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I am writing an IDE to use with Delphi DWScript and now have a simple debuggable script. I now want to highlight the executable lines in my source (like the blue dots at the left of the Delphi source). Digging for examples / information I see that there is a program 'SymbolDictionary' where I can call 'FindSymbolUsage( suReference)' - this seems to give me positions of symbols 'being referred to', and I guess I could call this again with 'suImplementation' to get the lines where there is an assignment. This has made me realise though that I could do with understanding what the structure and purpose of the ContextMap and the SymbolDictionary actually are. Does anyone have an example of listing the executable line numbers of the script?

My fledgling code is reproduced below and is awaiting critical analysis :-) Thanks

  TExecutableLines = class( TObject )
    constructor Create;
    destructor  Destroy; override;
    FLines : TBits;
    function GetIsExecutable(ALineNumber: integer): boolean;
    procedure SetIsExecutable(ALineNumber: integer; const Value: boolean);
    procedure Clear;

    procedure Evaluate( AProgram : IdwsProgram; const AUnitName : string );

    property  IsExecutable[ALineNumber : integer] : boolean
                read GetIsExecutable
                write SetIsExecutable;

{ TExecutableLines }

procedure TExecutableLines.Clear;
  FLines.Size := 0;
  FLines.Size := 1024;

constructor TExecutableLines.Create;

  FLines := TBits.Create;

destructor TExecutableLines.Destroy;
  FreeAndnil( FLines );

procedure TExecutableLines.Evaluate(AProgram: IdwsProgram; const AUnitName : string);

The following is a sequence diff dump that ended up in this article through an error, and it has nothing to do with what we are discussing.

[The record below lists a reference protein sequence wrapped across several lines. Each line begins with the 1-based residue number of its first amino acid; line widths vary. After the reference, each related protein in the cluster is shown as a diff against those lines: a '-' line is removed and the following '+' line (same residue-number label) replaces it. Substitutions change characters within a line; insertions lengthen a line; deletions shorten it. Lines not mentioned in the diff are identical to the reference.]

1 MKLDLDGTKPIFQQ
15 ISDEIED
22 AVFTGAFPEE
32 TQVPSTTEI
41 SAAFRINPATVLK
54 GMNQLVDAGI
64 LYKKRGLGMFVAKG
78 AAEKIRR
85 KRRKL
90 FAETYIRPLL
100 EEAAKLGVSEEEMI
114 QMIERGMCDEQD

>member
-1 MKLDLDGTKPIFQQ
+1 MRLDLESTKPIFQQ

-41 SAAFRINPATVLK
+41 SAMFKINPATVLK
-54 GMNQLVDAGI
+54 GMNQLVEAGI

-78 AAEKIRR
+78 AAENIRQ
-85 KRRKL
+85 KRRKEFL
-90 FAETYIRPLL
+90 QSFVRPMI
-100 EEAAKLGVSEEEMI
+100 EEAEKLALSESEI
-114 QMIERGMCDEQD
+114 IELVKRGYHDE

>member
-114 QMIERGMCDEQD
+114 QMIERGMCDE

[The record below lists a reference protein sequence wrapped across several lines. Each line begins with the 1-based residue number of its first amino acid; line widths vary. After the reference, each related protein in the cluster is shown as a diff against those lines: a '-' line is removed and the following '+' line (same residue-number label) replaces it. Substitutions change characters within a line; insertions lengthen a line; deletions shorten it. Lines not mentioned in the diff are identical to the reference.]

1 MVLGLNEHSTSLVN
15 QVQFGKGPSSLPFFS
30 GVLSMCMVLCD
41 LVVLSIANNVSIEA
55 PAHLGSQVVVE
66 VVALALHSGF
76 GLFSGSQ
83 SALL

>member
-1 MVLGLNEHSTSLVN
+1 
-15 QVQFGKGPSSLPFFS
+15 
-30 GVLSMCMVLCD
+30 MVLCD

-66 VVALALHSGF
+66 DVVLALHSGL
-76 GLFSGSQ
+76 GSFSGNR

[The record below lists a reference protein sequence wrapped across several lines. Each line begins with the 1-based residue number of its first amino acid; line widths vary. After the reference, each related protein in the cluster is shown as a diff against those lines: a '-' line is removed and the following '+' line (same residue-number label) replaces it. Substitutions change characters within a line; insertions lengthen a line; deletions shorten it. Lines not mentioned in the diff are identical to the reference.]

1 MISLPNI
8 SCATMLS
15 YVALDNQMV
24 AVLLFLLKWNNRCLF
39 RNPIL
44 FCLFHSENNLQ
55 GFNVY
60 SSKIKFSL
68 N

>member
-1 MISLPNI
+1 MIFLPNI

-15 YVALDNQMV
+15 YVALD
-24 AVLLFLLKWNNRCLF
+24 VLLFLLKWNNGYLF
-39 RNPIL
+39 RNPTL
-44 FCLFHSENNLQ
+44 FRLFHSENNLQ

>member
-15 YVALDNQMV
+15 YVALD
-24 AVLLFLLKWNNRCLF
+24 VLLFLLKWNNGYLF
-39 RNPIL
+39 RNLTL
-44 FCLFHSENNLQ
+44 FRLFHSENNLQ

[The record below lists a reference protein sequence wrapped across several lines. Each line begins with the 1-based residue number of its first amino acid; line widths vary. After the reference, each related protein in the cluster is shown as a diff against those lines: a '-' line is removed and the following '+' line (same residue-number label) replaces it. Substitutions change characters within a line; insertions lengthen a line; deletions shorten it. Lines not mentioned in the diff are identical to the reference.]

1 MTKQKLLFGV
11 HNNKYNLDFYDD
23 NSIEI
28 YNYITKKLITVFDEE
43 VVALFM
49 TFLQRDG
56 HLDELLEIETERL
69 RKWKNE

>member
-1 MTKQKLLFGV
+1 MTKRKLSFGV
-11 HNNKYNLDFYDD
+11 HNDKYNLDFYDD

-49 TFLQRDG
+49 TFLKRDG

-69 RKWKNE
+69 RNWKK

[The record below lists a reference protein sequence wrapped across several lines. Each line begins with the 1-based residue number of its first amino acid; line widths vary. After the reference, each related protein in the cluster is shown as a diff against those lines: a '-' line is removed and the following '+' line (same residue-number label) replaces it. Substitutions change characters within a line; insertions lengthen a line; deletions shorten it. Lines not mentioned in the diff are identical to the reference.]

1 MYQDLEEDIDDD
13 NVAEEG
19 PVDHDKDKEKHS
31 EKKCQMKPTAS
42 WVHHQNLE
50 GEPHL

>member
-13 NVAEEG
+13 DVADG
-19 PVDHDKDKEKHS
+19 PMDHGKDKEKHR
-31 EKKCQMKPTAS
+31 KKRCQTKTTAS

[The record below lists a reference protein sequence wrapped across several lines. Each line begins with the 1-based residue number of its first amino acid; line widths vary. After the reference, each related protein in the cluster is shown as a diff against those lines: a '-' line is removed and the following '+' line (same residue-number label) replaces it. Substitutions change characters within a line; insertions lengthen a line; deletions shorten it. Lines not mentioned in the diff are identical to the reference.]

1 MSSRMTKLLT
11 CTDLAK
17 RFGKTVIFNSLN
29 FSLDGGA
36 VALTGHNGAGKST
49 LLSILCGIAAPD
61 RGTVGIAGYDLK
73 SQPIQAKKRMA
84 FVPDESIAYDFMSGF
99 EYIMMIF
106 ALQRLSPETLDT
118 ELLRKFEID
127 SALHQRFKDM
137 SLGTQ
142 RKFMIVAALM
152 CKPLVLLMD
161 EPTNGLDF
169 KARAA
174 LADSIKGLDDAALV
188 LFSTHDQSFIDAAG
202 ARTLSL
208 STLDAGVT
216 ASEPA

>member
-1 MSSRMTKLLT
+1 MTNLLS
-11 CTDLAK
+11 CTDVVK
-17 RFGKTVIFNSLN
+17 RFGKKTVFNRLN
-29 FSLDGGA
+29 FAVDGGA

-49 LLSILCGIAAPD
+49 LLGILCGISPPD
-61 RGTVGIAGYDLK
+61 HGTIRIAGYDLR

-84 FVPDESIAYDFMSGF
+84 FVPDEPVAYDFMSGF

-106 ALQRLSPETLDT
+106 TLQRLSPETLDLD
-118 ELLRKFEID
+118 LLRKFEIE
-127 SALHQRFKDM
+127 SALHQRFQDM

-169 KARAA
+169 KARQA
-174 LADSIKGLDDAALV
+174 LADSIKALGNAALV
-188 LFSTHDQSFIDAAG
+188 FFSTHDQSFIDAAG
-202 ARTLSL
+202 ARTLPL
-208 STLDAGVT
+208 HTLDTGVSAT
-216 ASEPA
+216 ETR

I : integer;
  Pos : TSymbolPosition;
  For I := 0 to AProgram.SymbolDictionary.Count-1 do
    Pos := AProgram.SymbolDictionary.FindSymbolPosList(
      AProgram.SymbolDictionary[I].Symbol ).FindUsage( suReference);
    if Pos <> nil then
      If Pos.ScriptPos.IsMainModule then
        IsExecutable[ Pos.ScriptPos.Line ] := True
         if SameText( Pos.UnitName, AUnitName ) then
            IsExecutable[ Pos.ScriptPos.Line ] := True


function TExecutableLines.GetIsExecutable(ALineNumber: integer): boolean;
  if ALineNumber = 0 then
    raise Exception.Create('Lines numbers are 1..n' );

  if ALineNumber < FLines.Size then
    Result := FLines[ALineNumber]
     Result := False;

procedure TExecutableLines.SetIsExecutable(ALineNumber: integer;
  const Value: boolean);
  if ALineNumber = 0 then
    raise Exception.Create('Lines numbers are 1..n' );

  if ALineNumber >= FLines.Size then
    FLines.Size := ALineNumber+1;
  FLines[ALineNumber] := Value;
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1 Answer 1

up vote 3 down vote accepted

The TdwsSymbolDictionary serves a different purpose, mostly knowing where (if) a symbol is declared or used, as well as easing up things like rename refactoring (see

The TdwsSourceContextMap serves to know where in the source code, code "blocks" are (f.i. where a class declaration starts and ends, where function implementation starts and ends, etc.), it's both useful to "jump" to a position in code, or to know where the cursor is in terms of symbols.

What you're after is yet another info, it's what lines correspond to compiled expressions. For that you need to look at what is compiled, TExprBase.SubExpr/SubExprCount are your workhorses, or the utility function that wraps them RecursiveEnumerateSubExprs. With that function you can look at all the expressions in your program, start from TdwsProgram.Expr and TdwsProgram.InitExpr (you can cast the IdwsProgram to a TdwsProgram to get at those properties).

These are where you can have breakpoints.

As an illustration, suppose you have

1.   function Dummy : Integer;
2.   var i : Integer;
3.   begin
4.      while i<10 do begin
5.         Inc(i);
6.         if i>5 then
7.            break;
8.      end;
9.   end;

Then if I'm not mistaken (doing this out of the blue):

  • The symbol dictionary will list a declaration of "Dummy" at 1, a usage of "Integer" at 1 & 2, a declaration of "i" at 2, a usage of "i" at 4, 5 & 6.

  • The context map will have a block for the function, the main block and the while loop.

  • The lines with compiled expressions will be 2 (.InitExpr) and 4, 5, 6 & 7 (.Expr)

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